Open up your Camera Roll and select a photo you’d like to edit—or if it’s a photo you just took, tap the image at the bottom left of the screen to open the photo, or tap the middle of the screen and slide towards the right to reveal the last photo. Tap Edit at the top right corner and four options will appear at the bottom of the screen: Rotate, which allows you to rotate the photo in 90-degree increments; Auto-Enhance, which improves the overall lighting and saturation (you can undo or redo this whenever you want by tapping it again); Remove Red-Eye, which keeps your subjects’ eyes from glowing red; and Crop, which lets you reposition and crop your photo.

Beyond The Basics The Camera app has a couple basic editing tools, but if you really want to explore the art of iPhoneography, you’ll likely want to take advantage of the advanced editing functions, filters, and effects that third-party apps have to offer. Camera+ ($0.99, is a favorite of our iPhoneography writers, and has garnered rave reviews for its design and capabilities. Snapseed (free, is another great pick for in-depth editing. If you’re looking for a quick and easy fix, add a cool filter in Instagram (free, and post for all your friends to see.

To crop a video, open up the clip and tap the screen. Drag either end of the frame-viewer bar at the top to the desired length, then tap Trim.

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How To

Make Use of iCloud The Invisible Force of iOS


h yes, the iCloud. That mysterious thing everyone’s talking about that you can’t quite put your finger on. You only know that it truly exists when you see what it does. Here are a few ways to take full advantage of this wonderful and mystifying feature. Since we cover a lot of iCloud features in other sections, here we'll emphasize a few that aren’t covered anywhere else.

Cool iCloud Features Syncing Across Devices Apple uses the iCloud to keep everything synced across iDevices connected with your Apple ID. Apps such as Calendar, Contacts, Mail, Photos, iTunes, Safari, and more all use iCloud to sync information across all devices. To see or edit which built-in apps are using iCloud, open Settings>iCloud. You can turn off any apps you wish to stop syncing.

your desktop computer, sign in with your Apple ID, and click on Find My iPhone. The location of all your Apple devices connected to the same Apple ID will show up on a map. Find My Friends Find My Friends, another app designed by Apple, allows you to connect with friends and see their rough location (within about a 10-50 foot radius, depending on how good the signal is). You can also set temporary permissions, so a group of friends sees your location for only a specific window of time. iBooks You might be reading a book on your iPhone, and then continue reading the same book on your iPad. iCloud makes it easy to pick up where you left off. Bookmarks and any highlights you make will sync across devices as well. Backup and Restore To edit and manage your Calendar, Contacts, Mail, and other information synced via iCloud, go to and sign in with your Apple ID.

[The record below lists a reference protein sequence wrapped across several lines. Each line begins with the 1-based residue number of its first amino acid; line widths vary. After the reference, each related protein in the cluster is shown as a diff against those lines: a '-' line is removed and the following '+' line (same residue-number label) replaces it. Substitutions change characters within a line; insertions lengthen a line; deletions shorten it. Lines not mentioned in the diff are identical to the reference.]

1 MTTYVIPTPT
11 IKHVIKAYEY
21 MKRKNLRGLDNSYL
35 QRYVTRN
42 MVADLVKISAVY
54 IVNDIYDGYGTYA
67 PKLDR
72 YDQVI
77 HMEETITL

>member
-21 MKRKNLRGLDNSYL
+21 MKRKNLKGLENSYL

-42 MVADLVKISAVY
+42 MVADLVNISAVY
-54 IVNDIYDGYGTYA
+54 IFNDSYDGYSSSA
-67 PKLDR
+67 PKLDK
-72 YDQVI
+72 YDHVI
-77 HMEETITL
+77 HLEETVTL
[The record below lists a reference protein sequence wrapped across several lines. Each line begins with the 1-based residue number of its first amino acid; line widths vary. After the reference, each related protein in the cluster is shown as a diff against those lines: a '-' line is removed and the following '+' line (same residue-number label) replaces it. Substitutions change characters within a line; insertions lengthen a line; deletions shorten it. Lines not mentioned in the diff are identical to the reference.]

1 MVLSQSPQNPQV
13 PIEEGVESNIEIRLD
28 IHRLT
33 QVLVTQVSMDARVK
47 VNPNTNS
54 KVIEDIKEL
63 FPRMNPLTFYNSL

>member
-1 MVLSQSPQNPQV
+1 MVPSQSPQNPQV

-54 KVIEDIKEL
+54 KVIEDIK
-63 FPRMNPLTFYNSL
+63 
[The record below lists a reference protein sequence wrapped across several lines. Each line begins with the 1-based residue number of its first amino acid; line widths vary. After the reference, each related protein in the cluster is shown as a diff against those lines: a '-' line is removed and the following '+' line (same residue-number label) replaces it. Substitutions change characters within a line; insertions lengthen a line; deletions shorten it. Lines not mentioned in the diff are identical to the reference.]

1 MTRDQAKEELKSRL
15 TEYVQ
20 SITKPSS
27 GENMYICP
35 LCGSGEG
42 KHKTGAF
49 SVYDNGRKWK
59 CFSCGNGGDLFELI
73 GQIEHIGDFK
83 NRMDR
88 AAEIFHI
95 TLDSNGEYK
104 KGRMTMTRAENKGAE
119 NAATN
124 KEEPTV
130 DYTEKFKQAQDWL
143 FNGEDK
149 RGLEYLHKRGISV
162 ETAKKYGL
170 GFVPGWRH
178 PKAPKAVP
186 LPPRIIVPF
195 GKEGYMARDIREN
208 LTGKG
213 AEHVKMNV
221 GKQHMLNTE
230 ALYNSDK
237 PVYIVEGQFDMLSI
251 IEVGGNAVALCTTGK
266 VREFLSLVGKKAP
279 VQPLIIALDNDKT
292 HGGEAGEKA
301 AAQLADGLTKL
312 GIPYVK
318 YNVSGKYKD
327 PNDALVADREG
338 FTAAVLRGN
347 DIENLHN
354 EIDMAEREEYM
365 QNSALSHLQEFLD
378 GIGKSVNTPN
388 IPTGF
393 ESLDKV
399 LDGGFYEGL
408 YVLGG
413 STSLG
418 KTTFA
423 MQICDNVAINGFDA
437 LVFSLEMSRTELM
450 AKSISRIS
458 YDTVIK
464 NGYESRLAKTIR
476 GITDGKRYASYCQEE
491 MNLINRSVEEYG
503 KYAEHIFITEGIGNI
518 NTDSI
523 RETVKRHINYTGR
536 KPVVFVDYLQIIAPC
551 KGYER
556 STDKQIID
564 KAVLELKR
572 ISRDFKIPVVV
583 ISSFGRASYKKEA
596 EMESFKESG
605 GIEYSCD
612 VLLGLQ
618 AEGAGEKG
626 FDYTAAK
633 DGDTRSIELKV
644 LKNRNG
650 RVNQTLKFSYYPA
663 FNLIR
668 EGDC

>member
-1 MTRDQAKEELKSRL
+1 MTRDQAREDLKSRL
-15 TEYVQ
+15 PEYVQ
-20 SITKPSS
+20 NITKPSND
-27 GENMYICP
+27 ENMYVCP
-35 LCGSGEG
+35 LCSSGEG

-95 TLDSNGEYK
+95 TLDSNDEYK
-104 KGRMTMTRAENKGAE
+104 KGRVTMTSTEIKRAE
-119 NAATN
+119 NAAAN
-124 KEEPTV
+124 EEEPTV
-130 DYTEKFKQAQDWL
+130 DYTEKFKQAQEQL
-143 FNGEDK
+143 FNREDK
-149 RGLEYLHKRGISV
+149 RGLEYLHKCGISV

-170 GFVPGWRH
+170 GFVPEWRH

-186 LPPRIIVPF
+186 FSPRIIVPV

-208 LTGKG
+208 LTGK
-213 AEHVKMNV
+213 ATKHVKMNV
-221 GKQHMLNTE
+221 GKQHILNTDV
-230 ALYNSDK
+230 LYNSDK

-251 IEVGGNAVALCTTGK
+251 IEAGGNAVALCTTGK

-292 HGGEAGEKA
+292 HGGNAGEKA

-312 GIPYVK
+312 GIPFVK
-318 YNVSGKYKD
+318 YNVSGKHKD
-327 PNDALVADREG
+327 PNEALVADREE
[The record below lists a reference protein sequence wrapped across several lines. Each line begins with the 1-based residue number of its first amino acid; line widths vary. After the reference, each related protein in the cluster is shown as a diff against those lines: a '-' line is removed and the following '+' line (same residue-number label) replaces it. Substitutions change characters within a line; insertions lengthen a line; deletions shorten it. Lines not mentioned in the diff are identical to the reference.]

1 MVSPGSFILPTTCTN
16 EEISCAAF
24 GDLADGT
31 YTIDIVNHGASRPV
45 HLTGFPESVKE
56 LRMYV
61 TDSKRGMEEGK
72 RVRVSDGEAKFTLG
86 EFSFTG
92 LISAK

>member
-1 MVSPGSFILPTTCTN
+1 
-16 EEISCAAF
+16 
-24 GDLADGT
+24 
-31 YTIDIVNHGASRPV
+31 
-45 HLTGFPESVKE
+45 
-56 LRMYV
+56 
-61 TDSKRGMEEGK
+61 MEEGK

Find My iPhone Our CEO, David Averbach, talks about this feature more extensively in the article on page 62. Suffice it to say that if you keep the Find My iPhone feature on, you’re much more likely to find it if it gets lost or stolen. To see where your iDevice is currently located, go to from


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Probably the best aspect of iCloud is that it allows you to make wireless backups of all the apps, music, and information you have stored on your iDevices. You can set automatic backups to take place every time your iDevice is charging and connected to Wi-Fi, or you can manually start a backup whenever you’re connected to a Wi-Fi network. To manage backups, open Settings>iCloud>Storage & Backup and turn iCloud Backup to ON or OFF, or tap Back Up Now.

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How To

Navigate iTunes Your Portal to Entertainment


ur relationship with iTunes has had its ups and downs. It was never the friendliest of desktop programs, and having to sync your iDevice via a cable was often cumbersome and inconvenient. As of a couple of years ago, however, the iPhone and iPad became free of wired updates, instead opting for wireless syncing via Wi-Fi to download and update all apps, videos, music, and settings. In addition to the desktop version of iTunes, there’s also the built-in iTunes app, which serves as an instant portal to music, movies, TV shows, and audiobooks. Here are some ways to make the most of this powerful tool.

Buying and Renting On your desktop, the movies and music you’ve downloaded will show up on your Library, under the corresponding category. Note that when you rent a movie, a new category for rentals will appear under Movies. Through the iTunes App To rent or buy a movie through the iTunes app, open the app, select the media category you want to choose from, and tap on the movie, song, or album you want to buy.